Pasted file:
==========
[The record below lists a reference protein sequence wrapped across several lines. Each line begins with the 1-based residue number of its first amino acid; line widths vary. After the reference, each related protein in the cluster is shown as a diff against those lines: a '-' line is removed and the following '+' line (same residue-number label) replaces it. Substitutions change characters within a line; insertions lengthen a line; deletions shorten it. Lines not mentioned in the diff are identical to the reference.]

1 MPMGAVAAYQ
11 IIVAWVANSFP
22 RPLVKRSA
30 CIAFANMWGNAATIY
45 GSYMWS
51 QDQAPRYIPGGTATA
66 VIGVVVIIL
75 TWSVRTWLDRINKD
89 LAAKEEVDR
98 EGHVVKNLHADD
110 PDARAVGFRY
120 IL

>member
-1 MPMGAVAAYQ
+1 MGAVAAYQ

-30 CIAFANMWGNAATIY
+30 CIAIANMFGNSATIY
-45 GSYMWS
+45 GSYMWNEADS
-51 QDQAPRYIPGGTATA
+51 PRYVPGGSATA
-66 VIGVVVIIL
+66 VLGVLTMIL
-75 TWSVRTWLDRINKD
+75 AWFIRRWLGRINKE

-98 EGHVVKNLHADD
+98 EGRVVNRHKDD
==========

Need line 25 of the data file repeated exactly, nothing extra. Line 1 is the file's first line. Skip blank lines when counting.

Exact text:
-75 TWSVRTWLDRINKD